Addressing the defamation claim, the District Court observed that the postings on the first two websites (“Inside Cable” and “NewsBlues”) contained true information that DiFolco had resigned before the expiration of her contract. This observation rested on the court's previous finding that DiFolco had indeed repudiated her contract. Accordingly, the court concluded that the defamation claims founded on the first two postings were “not actionable.” Id. at *5. The third posting (“Jill Journalist” on “TVSpy”), included statements relating to DiFolco's lack of professionalism. The defamation claim based on this posting was dismissed on the basis of the following finding by the District Court: “[A] reasonable reader would conclude from both the broader context and the immediate context that the third allegedly defamatory statement consists of opinions, not facts.” Id. at *8.
The District Court next addressed DiFolco's claim for tortious interference with prospective business relations and employed the following language in dismissing that claim:
In oral argument on March 15, 2007, counsel stated that Plaintiff relied solely on defamation as the wrongful act predicating the claim of tortious interference. In that the defamation claim has been dismissed in its entirety, Defendants' motion to dismiss the claim of tortious interference with prospective business relations is granted.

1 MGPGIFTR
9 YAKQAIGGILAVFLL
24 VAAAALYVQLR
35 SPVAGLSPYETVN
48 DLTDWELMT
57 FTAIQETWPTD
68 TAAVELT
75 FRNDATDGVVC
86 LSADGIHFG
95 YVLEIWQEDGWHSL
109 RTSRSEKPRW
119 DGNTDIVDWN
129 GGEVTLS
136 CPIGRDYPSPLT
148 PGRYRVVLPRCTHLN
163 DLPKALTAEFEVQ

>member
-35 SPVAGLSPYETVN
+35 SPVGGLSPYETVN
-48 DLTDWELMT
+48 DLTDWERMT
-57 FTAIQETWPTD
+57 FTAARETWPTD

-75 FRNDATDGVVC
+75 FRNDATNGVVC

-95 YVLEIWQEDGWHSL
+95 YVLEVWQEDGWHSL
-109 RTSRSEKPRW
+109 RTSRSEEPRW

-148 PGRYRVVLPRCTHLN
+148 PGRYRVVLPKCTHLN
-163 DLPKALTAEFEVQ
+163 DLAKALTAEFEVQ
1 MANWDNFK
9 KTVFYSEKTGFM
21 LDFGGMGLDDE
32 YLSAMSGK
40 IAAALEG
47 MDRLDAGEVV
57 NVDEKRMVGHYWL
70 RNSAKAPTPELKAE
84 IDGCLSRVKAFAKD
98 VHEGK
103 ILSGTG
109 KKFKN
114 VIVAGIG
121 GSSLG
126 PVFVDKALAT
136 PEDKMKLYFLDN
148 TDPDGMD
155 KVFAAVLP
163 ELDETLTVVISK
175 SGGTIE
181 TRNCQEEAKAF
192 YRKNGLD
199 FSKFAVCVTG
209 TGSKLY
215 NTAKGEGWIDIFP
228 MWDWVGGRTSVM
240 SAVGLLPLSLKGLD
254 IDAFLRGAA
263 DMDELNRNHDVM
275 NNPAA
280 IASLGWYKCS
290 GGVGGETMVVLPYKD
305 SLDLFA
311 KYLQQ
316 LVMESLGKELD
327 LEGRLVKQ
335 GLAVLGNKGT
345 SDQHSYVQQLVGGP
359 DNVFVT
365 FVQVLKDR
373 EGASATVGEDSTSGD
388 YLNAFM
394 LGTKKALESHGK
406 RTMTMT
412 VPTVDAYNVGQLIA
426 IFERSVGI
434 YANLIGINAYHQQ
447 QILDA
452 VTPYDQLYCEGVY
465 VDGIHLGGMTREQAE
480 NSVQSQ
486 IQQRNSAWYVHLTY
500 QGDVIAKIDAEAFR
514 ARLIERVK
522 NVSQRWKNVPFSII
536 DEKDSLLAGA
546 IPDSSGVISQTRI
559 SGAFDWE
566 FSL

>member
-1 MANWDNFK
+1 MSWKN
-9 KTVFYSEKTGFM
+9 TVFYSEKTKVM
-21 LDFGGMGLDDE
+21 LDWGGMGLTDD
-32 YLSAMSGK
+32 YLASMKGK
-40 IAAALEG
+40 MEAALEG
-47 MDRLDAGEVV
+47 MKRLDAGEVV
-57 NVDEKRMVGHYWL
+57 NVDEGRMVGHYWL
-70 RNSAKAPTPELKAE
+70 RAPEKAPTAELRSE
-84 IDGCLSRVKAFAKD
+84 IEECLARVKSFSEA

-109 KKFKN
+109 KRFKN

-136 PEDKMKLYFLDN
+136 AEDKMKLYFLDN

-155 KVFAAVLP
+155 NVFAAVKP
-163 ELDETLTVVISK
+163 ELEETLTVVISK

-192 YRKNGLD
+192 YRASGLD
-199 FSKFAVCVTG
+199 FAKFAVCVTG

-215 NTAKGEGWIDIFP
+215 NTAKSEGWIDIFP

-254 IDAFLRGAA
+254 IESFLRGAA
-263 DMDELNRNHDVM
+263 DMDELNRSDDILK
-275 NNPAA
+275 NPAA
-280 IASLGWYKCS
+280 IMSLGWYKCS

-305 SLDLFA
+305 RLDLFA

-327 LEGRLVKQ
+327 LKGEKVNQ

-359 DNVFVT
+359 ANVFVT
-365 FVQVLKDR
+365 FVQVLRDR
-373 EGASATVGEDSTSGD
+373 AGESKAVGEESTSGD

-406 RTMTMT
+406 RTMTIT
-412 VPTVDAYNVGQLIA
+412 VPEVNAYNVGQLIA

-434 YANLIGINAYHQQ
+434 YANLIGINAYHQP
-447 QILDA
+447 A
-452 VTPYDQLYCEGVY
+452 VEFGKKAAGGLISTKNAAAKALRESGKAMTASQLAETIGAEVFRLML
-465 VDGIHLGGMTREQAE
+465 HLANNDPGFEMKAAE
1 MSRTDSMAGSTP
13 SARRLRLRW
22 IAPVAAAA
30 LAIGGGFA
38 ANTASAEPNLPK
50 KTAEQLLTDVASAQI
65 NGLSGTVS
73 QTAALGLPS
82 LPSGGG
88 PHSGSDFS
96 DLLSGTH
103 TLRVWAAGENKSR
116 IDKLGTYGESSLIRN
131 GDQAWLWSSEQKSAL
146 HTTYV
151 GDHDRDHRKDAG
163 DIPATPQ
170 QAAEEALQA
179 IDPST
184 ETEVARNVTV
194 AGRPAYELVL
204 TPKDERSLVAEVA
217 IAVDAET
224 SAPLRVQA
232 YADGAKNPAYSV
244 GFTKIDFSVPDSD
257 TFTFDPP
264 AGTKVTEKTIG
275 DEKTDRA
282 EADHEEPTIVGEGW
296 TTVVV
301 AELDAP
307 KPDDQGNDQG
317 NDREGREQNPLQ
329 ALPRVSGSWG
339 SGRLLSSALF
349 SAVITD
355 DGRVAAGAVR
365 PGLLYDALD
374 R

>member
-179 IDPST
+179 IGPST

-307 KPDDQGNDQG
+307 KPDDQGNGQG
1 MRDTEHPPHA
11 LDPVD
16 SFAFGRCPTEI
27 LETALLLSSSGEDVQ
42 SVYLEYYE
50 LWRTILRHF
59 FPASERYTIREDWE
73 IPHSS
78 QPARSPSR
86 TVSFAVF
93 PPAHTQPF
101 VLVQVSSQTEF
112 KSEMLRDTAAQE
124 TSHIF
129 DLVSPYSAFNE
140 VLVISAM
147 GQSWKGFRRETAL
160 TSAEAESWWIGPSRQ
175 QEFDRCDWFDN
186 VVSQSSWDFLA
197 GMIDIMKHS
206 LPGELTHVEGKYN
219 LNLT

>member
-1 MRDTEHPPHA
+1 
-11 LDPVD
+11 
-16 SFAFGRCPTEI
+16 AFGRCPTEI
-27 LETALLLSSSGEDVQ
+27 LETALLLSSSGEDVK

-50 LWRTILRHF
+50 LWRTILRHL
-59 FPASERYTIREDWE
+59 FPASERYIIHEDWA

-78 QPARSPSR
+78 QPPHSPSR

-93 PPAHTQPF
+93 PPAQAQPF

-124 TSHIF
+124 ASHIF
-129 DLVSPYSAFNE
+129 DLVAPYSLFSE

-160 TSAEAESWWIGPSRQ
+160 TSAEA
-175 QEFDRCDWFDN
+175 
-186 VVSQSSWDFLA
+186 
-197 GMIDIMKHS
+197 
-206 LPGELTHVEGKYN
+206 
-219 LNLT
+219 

By endorsement dated March 17, 2008, the District Court further addressed the breach of the fair dealing covenant claim, holding that DiFolco “may not ․ pursue the money remaining under her contract under a breach of implied covenant of fair dealing claim but may only pursue damages (and a claim) arising out of facts different from those upon which her breach of contract claim was based.”
In a Notice and Order of Voluntary Dismissal dated May 22, 2009, DiFolco agreed to dismissal of the following claims with prejudice: breach of the implied covenant of good faith and fair dealing; New York Labor Law claims relating to appearance fees and unreimbursed expenses; claims for payment for additional program duties set forth in paragraphs 19 and 20 of the complaint; and claims for unpaid travel expenses as set forth in paragraph 21 of the complaint. By endorsement dated June 1, 2009, the District Court directed the Clerk to mark the action closed and to deny all pending motions as moot. This timely appeal followed. On appeal, DiFolco challenges the dismissal of her breach of contract and related New York Labor law claims, and her defamation and tortious interference with business relations claims.
I. Stating a Claim-the Governing LawA. Required Allegations and the Standard of Review